Photo courtesy of Nirvik Parajui

      I have often heard, and probably said a few times myself, that there are millions of dollars in scholarships out in the world that do not get claimed. So, in doing research for this story about how to find scholarships, I tried to track down the truth. The truth, it turns out, is that very few scholarships actually go unclaimed. And this led me to another question. Who, then, is getting these scholarships and where are they getting them from?

      My anecdotal experience as the College & Career Center Specialist at Westfield tells me that those who work the hardest at applying for scholarships, stop in the Career Center often to check on opportunities, and apply to a variety of different scholarships, are the ones getting the most money. And I do think that is true, in part. But that doesn’t tell the whole story.

      According to Sallie Mae’s “How America Pays for College Report” (2019), most scholarship money is awarded as a result of a financial aid process set out by the college and state and local governments. “Sixty-one percent of those who used scholarships received one from the college, with an average amount of $10,006; 21% received one from the state, with an average amount of $2,805,” according to the report. The report also states that thirty-one percent of scholarship recipients reported getting one from a community-based source – such as their school, a community group, local business or non-profit – with an average amount of $2,882. Of those who did not use scholarships to pay for college, two-thirds did not apply for any!

      These four tips can help you find the funds you need to pay for your plan!

      Look to the schools you are applying to for scholarships. Many colleges use merit scholarships to recruit students and build a diverse student body. They may give funds based on GPA, intended major, residence area, or for a specific extracurricular activity. In addition, many state schools offer scholarships to those from out-of-state with strong academic records. You are also more likely to get a scholarship from a college where your test scores and grades place you in the top 10 percent of the class.

      You will not get any scholarships if you don’t apply! Get going…and do your research by using the Naviance Student Scholarship Database, individual college websites, scholarship search engines and websites, community organizations you or your parents belong to, places of employment, school clubs and honor societies, or the career you’re interested in pursuing. There are scholarships out there for everyone – don’t make the mistake of thinking you don’t have the right grades or activities or background.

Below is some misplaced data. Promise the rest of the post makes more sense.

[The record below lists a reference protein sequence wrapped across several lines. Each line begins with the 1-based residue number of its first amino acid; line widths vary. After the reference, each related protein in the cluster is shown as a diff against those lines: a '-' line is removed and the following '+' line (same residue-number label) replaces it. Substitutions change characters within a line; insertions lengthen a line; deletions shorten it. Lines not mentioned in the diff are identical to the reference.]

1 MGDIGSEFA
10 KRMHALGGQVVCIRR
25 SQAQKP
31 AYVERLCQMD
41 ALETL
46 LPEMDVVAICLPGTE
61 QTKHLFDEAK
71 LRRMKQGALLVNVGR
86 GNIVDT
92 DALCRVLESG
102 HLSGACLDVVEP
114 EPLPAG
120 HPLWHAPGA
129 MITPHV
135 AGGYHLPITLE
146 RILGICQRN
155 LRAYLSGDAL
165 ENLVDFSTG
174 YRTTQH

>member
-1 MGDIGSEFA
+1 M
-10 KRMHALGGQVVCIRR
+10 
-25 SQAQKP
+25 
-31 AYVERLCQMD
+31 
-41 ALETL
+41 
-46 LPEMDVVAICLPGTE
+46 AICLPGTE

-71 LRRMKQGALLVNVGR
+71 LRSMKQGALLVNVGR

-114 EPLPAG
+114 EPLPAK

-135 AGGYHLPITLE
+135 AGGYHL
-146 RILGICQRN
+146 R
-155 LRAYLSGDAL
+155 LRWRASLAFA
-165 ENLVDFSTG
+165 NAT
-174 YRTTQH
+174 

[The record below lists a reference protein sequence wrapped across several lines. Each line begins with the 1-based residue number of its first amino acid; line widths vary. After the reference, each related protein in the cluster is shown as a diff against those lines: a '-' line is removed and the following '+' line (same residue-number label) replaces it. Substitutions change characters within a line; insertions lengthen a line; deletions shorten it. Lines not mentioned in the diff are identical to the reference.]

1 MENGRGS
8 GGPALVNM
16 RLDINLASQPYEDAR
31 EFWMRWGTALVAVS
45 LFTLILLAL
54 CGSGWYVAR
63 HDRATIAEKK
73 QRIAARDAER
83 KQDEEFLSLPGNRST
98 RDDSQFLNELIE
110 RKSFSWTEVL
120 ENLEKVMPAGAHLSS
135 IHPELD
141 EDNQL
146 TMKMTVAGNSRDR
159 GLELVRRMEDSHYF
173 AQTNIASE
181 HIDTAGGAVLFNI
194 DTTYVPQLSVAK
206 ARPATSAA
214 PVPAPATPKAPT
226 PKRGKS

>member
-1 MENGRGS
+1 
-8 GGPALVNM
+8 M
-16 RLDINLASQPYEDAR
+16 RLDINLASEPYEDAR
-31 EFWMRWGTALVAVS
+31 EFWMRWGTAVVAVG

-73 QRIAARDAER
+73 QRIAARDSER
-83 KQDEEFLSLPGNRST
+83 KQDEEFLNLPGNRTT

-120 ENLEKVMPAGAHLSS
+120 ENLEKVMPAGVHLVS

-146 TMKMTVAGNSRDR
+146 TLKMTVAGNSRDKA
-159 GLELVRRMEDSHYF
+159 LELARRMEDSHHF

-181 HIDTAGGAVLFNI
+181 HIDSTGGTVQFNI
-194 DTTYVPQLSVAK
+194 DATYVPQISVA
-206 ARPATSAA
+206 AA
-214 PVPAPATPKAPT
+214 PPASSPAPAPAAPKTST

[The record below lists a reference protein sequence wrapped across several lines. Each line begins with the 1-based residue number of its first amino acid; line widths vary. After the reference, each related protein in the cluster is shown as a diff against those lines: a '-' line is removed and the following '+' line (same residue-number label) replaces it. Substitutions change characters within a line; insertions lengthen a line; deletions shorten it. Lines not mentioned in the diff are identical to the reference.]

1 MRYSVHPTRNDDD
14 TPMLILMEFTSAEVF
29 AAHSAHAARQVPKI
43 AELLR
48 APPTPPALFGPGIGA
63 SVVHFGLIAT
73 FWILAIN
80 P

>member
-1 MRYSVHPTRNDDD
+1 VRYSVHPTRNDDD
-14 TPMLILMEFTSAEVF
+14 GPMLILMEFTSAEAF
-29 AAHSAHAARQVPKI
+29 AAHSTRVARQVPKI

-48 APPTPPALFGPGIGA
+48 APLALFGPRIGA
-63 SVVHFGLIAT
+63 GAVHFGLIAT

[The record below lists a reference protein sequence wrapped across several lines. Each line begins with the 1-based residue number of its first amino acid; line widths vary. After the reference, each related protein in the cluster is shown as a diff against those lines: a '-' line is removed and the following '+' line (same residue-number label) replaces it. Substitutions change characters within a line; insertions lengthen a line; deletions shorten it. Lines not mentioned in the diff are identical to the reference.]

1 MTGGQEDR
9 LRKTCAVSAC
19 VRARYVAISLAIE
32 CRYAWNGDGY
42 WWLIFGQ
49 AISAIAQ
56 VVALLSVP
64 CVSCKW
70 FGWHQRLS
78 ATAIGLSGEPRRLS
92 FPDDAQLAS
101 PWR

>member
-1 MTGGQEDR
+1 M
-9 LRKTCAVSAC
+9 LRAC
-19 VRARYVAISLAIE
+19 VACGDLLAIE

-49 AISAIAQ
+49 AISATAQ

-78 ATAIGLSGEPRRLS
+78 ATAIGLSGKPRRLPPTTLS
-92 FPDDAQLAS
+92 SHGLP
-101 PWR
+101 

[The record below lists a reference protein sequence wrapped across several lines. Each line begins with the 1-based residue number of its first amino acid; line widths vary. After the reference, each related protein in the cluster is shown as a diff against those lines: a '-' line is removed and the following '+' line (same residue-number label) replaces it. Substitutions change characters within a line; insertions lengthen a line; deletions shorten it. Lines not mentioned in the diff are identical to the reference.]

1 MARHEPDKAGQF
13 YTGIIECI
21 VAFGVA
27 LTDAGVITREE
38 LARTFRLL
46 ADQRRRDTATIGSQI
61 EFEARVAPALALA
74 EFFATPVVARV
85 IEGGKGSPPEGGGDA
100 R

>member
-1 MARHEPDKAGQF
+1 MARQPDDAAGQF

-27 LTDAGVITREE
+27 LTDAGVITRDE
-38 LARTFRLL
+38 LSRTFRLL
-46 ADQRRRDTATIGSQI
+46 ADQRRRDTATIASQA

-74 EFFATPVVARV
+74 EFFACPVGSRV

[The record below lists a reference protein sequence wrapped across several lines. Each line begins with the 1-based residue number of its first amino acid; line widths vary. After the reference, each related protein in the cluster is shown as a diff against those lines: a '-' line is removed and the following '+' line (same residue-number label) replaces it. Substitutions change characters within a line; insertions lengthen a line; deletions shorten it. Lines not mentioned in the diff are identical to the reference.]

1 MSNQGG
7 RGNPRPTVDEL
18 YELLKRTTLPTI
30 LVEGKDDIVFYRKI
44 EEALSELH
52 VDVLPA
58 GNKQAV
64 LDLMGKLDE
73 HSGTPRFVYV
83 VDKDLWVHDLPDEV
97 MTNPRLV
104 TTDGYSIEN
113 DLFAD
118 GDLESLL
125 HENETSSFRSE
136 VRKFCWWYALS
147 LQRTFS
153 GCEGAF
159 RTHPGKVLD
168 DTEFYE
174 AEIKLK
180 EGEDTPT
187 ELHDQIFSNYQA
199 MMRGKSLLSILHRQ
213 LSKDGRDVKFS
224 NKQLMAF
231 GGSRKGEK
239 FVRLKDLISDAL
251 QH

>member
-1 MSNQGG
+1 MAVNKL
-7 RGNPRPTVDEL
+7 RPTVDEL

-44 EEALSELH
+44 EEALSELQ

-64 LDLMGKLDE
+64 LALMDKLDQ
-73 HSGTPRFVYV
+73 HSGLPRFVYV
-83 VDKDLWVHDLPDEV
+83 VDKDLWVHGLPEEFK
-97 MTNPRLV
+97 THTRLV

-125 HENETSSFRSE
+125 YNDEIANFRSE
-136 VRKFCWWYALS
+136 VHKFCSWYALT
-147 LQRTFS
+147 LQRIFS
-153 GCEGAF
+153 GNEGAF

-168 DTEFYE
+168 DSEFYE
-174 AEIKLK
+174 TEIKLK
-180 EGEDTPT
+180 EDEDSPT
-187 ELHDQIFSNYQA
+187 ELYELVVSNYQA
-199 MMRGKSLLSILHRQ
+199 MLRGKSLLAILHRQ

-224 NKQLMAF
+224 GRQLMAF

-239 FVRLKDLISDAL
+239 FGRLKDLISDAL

Be prepared by developing the building blocks of a strong application. By building blocks, I mean a strong essay or two that can be adapted to different opportunities, a professional looking resume or activities sheet, recommenders ready to write letters for you, and the time dedicated to fully complete the application. Make sure the time you set aside includes time to read and follow directions closely, proofread everything, and modify your application to the specific scholarship.

And, finally, pay attention to deadlines. Colleges may have guidelines for who is eligible for scholarships based on the type of applicant they are – like an Early Action applicant – that has a specific deadline – or they may have a deadline specifically for scholarships. This deadline is often earlier than the Regular Decision deadline for applying. If you’re an underclassman, you should make this research part of your initial college research. Seniors should be checking to see what opportunities may still be available at their schools.

      No matter where you are in the process, or where you are headed, there are college scholarships out there for you! Stop by the Career Center for more tips and resources – and get started!

Resources: Sallie Mae How America Pays for College Report 2019; College Access Fairfax – Scholarship 101 Quick Reference; Five Tips for Scoring College Scholarships, Consumer Reports, Donna Rosato, January 2019)